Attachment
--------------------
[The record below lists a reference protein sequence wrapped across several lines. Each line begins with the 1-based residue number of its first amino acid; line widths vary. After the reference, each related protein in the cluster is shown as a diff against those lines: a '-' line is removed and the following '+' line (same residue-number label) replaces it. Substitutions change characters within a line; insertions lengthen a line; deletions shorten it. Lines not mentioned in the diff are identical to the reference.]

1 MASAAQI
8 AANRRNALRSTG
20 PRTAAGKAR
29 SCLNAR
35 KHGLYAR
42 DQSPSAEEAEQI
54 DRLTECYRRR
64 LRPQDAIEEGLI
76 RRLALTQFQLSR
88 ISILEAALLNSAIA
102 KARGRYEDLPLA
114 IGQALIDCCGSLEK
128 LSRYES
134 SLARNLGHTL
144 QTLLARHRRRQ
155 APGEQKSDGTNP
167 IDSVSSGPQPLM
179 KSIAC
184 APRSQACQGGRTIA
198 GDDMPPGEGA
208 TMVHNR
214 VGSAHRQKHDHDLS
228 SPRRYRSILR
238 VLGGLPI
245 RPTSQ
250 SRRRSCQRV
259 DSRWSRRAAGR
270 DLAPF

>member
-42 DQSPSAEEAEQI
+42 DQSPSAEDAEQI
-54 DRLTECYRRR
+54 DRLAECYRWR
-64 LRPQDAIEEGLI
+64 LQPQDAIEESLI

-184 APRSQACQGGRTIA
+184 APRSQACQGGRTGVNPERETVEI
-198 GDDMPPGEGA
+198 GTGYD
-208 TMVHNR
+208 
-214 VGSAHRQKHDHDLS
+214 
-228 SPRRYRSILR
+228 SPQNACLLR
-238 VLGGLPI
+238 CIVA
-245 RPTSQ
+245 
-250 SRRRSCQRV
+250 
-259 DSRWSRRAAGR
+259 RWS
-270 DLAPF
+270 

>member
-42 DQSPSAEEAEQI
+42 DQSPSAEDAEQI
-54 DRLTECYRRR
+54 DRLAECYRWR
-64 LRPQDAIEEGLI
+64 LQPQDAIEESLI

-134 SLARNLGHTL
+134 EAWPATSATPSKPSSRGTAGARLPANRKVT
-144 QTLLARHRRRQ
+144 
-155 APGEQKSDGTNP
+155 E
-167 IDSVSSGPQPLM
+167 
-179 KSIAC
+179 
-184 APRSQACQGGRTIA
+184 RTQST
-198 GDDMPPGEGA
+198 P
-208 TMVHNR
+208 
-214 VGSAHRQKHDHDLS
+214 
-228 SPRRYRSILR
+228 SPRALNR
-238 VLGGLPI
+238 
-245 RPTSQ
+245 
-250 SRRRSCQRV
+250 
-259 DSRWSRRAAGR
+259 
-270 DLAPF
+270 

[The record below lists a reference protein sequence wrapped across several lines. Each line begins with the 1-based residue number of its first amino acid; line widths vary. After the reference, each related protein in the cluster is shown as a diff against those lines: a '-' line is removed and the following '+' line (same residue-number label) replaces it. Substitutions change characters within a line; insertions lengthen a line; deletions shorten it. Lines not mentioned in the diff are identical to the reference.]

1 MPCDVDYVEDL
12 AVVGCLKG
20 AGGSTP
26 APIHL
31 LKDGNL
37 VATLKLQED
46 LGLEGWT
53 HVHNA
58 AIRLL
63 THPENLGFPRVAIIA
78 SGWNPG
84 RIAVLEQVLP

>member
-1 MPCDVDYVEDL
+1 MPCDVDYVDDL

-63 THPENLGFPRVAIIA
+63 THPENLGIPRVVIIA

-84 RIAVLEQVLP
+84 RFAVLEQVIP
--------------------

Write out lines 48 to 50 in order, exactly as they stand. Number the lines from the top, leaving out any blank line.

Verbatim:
+238 CIVA
-245 RPTSQ
+245 